Milk Prices on The Rise Across West

By: James Steiner
By: James Steiner

Milk prices are on the rise and yes, the Nevada Dairy Commission says, the cows themselves are partially to blame.

Tuesday I visited a dairy farm in Fallon to get more on this story.

During those hot summer months the cows had trouble producing milk. Extreme weather can be tough on an animal.

But, dairy farmers say not all the blame falls on the cows.

At Hillside Dairy Farm in Fallon, cows are milked about twice a day. Each cow can produce 40-45 pounds a milk at a time.

It's then funneled into a tin container, where it's sent off for pasteurization, and eventually sold at the local markets.

"Your stores are making a lot of money on milk," says Steve Nunes of the Dairy Farmers of America. "There used to be a time when there was a set minimum price so they couldn't use it as a loss leader - that's hurt."

What's also hitting farmers in the pocketbook is the fact that the hot summer months have taken a toll on their cows.

"If it's hot like a human being you don't feel like producing milk," Nunes says.

That loss in production has led to a hike in milk prices all across the west.

The Nevada Dairy Commission says it has seen a 50-percent to 278-percent mark up in the past year. That's after the producer has received his price.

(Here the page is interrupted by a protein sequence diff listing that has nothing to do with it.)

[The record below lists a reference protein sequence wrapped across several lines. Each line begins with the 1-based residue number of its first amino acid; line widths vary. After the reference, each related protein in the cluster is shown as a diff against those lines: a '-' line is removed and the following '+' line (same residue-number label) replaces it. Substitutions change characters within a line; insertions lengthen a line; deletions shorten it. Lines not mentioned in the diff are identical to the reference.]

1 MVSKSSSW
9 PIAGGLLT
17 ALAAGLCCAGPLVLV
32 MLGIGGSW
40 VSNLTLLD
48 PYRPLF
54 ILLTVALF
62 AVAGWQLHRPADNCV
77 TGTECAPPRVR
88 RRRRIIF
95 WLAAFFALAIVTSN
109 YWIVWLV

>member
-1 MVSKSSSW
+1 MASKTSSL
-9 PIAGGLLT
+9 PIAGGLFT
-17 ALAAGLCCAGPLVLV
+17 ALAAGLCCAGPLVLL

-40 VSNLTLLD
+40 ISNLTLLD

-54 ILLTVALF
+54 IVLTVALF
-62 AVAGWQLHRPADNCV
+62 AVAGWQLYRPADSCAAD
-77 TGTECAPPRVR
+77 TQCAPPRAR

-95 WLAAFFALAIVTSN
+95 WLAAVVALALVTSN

The commission's advice . . . shop around.

"We do milk price updates monthly," says Michael Compston of the Nevada Dairy Commission. "We have found there's a great difference in the areas of Nevada."

Compston says that's because milk has some of the largest differences in margin.

As for the farmers, their price is set in stone.

"Our price is regulated'" says Nunes. "We can't charge anymore, so it's set black and white. The dairymen get paid the same. The stores can do whatever they want."

The Diary Farmers of America would like to see regulation where the farmers price is tied to the consumer.

The Nevada Dairy Commission wants to reiterate it does not set the price of milk but only ensures that dairy farmers have routine health inspections.

Also, farmers follow state and federal laws so that Nevadans have an affordable, healthy supply of milk.


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